By Robin B. Zeiger, Ph.D.
I am now on a mission - to discover the hidden secrets of Emek Hefer and share them with my readers in Richmond. Then, when ya'all come and visit, I can direct to our secret spots. Jonathan and I began our journey of discovery over Chol Ha'Moed Sukkot. We snuck away alone, without "help" from our children" for our own private hike along nearby Nahal Alexander. (The River Alexander).
We were not disappointed by our trek through the nature preserve, a popular spot for hiking, biking, and picnicking.
Jonathan and I had chosen a very quiet day for our trek. Thus, the good news was that we were alone much of the time. We treasure peace and tranquility and can easily find this in Emek Hefer.
After battling traffic, honking, craziness in Tel Aviv or Jerusalem, we are always happy to return to our home in K'far Ha"roeh, where we can actually hear the chickens and the cows.
Surrounding the river is grassy banks and lush greenery and the fruits of the land of Israel. On a previous visit to the area, I actually savored some grapes growing nearby. As we hiked this time, I admired the tall reeds and imaged the story of baby Moses hidden alongside a similar riverbed along the Nile.
On our trek, we set out with a destiny in mind - to reach the Turtle Bridge. This bridge boasts of some very interesting history. It was built in 1930 by K'far Vitkin settlers (another small village in Emek Hefer). Most importantly, it is one of the only places in Israel where the soft-shelled turtle can be observed. This species of turtle, originally from the lakes of East Africa, grows to a length of about three feet and a weight of 110 pounds. In late spring, the female turtle lays its eggs in dents it digs in the river banks. After two months the small turtles hatch and run to the water.
In 1991, Nahal Alexander became famous for a preservation effort. The river was flooded by enormous rainfall, and most of its soft-shelled turtle population drifted into the Mediterranean Sea. In addition, serious pollution endangered the turtles such that the eggs that were left would not hatch. The Israel Nature & National Parks Authority launched a project to collect the turtle eggs, incubate them in a superficial environment and eventually return the turtles to the water.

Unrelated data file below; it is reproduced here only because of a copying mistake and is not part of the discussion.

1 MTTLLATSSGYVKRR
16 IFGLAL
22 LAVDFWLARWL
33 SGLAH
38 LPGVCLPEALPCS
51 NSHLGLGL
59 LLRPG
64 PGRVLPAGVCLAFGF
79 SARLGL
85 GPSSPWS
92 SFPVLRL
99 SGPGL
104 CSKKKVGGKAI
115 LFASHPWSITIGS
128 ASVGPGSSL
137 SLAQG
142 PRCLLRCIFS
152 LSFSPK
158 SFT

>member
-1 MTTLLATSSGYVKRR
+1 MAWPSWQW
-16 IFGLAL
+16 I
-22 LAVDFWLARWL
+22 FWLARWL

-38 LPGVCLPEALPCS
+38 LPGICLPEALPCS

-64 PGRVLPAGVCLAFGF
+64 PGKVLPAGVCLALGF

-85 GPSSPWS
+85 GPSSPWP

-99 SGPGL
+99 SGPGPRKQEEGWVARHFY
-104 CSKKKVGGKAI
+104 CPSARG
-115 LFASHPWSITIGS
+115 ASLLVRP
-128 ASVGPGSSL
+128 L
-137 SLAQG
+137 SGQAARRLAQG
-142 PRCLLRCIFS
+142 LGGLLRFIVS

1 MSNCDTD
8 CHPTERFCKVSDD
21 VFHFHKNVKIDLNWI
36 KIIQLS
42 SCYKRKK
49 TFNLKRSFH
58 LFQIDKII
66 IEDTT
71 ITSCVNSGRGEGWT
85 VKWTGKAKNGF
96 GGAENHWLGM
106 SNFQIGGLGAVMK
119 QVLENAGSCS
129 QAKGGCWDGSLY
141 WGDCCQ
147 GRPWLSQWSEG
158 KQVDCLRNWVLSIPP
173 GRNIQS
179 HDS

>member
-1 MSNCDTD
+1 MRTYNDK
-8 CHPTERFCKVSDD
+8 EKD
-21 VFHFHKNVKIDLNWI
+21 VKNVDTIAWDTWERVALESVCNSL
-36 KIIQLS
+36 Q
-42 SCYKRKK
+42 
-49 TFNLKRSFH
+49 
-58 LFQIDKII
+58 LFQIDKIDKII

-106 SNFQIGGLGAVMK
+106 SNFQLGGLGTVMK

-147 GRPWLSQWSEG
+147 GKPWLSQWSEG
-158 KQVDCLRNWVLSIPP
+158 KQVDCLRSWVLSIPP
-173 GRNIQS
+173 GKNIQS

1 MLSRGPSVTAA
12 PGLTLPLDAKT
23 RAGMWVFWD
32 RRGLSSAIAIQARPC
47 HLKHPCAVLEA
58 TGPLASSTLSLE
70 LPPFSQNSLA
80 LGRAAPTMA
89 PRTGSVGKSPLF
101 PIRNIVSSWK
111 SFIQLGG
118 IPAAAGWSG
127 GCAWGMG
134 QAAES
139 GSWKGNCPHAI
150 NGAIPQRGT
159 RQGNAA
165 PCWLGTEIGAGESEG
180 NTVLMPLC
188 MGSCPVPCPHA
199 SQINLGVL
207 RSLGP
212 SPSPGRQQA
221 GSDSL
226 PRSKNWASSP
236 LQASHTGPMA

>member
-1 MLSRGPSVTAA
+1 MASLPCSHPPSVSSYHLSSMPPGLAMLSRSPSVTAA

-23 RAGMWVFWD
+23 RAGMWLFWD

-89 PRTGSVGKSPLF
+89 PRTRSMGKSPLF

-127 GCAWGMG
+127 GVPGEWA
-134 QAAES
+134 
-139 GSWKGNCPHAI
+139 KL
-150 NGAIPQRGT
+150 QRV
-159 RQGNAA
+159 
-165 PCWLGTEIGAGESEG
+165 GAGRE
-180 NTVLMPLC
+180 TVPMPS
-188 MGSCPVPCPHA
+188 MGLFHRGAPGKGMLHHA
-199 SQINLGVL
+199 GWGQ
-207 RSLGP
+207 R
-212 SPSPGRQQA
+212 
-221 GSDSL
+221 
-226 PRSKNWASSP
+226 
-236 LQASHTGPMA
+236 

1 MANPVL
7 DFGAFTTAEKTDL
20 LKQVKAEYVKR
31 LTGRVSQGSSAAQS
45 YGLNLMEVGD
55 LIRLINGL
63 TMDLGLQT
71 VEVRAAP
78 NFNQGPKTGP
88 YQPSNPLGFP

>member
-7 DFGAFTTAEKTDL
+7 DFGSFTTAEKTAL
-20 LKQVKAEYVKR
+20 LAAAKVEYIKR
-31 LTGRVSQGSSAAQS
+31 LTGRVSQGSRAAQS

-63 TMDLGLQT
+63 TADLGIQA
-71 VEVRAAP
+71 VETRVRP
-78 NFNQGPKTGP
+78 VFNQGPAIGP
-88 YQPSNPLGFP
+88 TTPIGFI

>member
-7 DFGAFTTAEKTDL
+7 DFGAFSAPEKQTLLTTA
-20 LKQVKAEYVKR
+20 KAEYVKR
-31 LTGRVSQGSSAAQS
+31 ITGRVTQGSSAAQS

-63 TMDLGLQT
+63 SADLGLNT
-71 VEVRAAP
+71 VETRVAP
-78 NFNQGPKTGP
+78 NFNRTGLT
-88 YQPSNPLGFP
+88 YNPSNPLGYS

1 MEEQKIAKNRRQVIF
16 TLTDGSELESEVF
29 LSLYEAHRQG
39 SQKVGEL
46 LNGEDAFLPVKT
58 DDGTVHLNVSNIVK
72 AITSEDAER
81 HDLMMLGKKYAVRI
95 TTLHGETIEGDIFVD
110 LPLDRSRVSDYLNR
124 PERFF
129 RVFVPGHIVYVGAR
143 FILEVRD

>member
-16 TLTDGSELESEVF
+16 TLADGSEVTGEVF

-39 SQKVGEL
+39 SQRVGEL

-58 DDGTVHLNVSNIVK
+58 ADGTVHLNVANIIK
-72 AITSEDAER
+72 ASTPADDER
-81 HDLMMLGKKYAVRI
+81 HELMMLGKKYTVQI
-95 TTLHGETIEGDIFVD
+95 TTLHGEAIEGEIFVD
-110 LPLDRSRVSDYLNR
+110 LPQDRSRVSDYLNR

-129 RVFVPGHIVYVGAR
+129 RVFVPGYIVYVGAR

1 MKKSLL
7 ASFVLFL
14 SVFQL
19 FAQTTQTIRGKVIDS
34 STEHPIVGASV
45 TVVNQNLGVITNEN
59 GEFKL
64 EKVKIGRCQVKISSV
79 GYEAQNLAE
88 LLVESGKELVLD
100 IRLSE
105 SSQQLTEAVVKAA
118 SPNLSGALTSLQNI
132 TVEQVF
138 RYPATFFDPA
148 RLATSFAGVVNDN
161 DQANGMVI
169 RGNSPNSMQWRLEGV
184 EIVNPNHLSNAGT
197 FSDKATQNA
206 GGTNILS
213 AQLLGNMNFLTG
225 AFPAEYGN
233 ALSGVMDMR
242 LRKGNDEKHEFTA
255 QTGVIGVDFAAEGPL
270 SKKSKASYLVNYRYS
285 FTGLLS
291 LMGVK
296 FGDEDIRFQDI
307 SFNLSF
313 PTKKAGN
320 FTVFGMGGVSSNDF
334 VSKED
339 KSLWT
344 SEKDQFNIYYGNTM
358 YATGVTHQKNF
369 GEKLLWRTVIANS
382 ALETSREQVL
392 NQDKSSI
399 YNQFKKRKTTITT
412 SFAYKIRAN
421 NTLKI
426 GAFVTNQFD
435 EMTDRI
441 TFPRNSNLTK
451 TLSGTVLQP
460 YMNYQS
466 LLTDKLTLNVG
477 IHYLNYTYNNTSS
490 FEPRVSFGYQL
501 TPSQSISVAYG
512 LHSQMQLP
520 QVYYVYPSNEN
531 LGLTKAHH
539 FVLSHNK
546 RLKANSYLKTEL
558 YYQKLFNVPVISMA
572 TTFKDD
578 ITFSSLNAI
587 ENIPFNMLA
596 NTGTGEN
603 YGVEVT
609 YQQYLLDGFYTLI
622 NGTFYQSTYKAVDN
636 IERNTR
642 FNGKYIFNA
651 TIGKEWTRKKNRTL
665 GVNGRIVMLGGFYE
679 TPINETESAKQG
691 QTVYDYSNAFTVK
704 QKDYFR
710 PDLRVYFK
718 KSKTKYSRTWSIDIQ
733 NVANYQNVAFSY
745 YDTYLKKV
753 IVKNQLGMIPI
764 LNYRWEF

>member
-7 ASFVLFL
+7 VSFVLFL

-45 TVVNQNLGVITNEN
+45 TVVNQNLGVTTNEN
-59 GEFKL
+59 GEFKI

In addition, Nahal Alexander has another claim to fame. It was part of a cleanup project that won first prize in 2003 in the Riverprize environmental rehabilitation competition in Australia.
Nahal Shechem,, a tributary of Nahal Alexander, was severely polluted by processed olive and stonework industries in the Palestinian cities of Nablus and Tulkarm, In 1995 it was also being polluted by factories in Emek Hefer. The international prize recognized the joint efforts of the Palestinians and the Israelis to clean up the river.
With this history in mind, Jonathan and I reached the Turtle Bridge and were awed by the sites.
The turtles were magnificent.. Young children and their families watched these large creatures with fascination. (Most of these folks took the easy way and drove to the Turtle Bridge). The area is beautifully designed with benches and a nearby watch tower.
And there was even an enterprising ice-cream vendor to tempt us. No, we didn't indulge. It would ruin the benefits of our good exercise!!!
Now I have the seeds of an idea for our next hike. Our friends tell us it is possible to continue on the same path all the way to Netanya and the sea. It has finally cooled down a bit, so it is really sounding good. Looking forward to sending pictures home to Richmond!